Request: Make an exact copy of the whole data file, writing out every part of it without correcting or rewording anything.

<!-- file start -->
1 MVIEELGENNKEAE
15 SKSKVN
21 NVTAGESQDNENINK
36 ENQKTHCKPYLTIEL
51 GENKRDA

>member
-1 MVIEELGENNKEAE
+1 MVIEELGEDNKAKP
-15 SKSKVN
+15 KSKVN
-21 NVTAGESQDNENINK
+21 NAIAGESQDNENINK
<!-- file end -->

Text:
1 MVIEELGENNKEAE
15 SKSKVN
21 NVTAGESQDNENINK
36 ENQKTHCKPYLTIEL
51 GENKRDA

>member
-1 MVIEELGENNKEAE
+1 MVIEELGEDNKAKP
-15 SKSKVN
+15 KSKVN
-21 NVTAGESQDNENINK
+21 NAIAGESQDNENINK